“Because of the unique group of teachers participating in the training and our individual skills, I do not think there is another Yoga Teacher Training out there that can offer this kind of perspective,” says Horowitz.

Horowitz, with the help of assistant director Jenny Gammello, will lead trainees through an intensive training curriculum on Saturdays and Sundays through October 3, which focuses on affording them a solid understanding of the basic principles of Yoga philosophy from a perspective that makes the ancient teachings of this 5,000-year-old practice relevant to the life and practice of program participants today, while also assisting them with the development and enriched understanding of the body, postures and flow sequences discovered only in the deeper lessons of a teacher training program.

“In truth, the beautiful thing about teacher training is that anyone whose goal is to learn more and deepen their practice is an ideal candidate for taking a teacher training program,” Horowitz says. “It really is such an amazing process that someone who is just beginning to practice Yoga will get an amazing amount out of it and learn a lot about themselves as they deepen their practice, and someone who has been practicing for years will get an amazing amount out of it as well. There are so many levels of subtlety to the work that it is really just as great a process whether your goal is to teach or simply to go deeper into your own practice.”

New York Yoga is a Yoga Alliance Registered training facility, and all trainees, upon completion of the program, earn a 200hr New York Yoga Teacher Training Certificate and are eligible to register with Yoga Alliance as a 200-hour-level certified teacher.

“Training is really an amazing process,” says Horowitz. “It is great to see how much each of the trainees grows and changes through the training program because from the process of deepening your own practice and learning to help guide someone else through practice intelligently, you begin to see a lot more about yourself on and off the mat.”

For more information please call: 212.717.9642 or email

Thursday, May 6, 2010

Easing Those Travel Aches Through Yoga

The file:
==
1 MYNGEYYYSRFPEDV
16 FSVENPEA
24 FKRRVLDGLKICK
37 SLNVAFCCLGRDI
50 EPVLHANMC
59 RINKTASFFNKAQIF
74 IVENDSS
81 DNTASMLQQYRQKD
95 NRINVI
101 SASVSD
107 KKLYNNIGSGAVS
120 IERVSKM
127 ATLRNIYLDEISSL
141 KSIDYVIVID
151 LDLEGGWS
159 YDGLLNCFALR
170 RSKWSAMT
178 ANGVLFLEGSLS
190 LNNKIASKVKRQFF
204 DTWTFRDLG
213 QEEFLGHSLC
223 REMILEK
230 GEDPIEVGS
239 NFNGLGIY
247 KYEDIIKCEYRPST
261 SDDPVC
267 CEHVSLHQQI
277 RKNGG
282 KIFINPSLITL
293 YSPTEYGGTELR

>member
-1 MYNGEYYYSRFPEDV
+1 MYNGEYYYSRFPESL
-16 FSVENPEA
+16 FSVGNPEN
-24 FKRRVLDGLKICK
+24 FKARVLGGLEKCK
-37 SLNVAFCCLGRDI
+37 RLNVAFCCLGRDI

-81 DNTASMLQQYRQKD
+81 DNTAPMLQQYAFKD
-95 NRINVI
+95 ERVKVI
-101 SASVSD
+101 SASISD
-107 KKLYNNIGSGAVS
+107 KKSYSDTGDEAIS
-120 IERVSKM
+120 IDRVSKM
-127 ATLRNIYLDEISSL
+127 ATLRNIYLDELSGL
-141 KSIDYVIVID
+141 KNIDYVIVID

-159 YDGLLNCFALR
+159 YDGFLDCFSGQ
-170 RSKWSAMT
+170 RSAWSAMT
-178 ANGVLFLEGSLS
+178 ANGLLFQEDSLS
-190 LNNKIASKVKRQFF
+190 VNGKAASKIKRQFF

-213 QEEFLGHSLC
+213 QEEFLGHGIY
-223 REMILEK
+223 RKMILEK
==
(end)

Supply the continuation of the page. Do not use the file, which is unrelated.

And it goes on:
By: John Hanc
Published: May 5, 2010

WHEN the world of the business traveler turns upside down — whether because of a missed connecting flight, lost luggage or an uncooperative volcano — Steve Boerema knows just what to do.

He finds a convenient corner in the airport and stands on his head.

Mr. Boerema, who is 45 and lives in St. Augustine Beach, Fla., travels an average of 150 days a year, most of them overseas, as a consultant to the yachting industry. He has also been practicing yoga daily for four years. That practice has now become as essential a part of his business travel as his frequent-flier mileage.

“Initially, it helped me dealing with homesickness and melancholy,” said Mr. Boerema, who is married with two teenage children. “All of us on the road suffer some sort of guilt, being away from our families. Yoga really calmed my head, helped keep me from thinking about things I had no control of.”

Several million Americans practice yoga at least once a week, according to surveys by the sporting goods industry. Many are college-educated professionals in their 30s and 40s, demographics that match those of business travelers, so it is logical that they would adapt their practice to their life in transit.

There is even an app for it: Yoga Journal magazine’s iPractice 2.0, a mobile yoga class for iPhone and iPod Touch. “I knew I had to find something to keep me centered,” says Sarah Howell, a 29-year-old sales trainer for a software company based in Austin, Tex. She started traveling for work three years ago and is now on the road two to three days a week, most months of the year.

Ms. Howell, who writes a business travel blog called the Road Warriorette (, describes herself as “a better person and certainly a better employee,” when she practices yoga while on her business trips. “I’m better able to focus on the task at hand,” she said.

“Research has shown that those who practice yoga and Pilates have improved sleep quality,” said Michele Olson, an exercise physiologist at Auburn University-Montgomery in Alabama. “That’s a big plus for travelers.”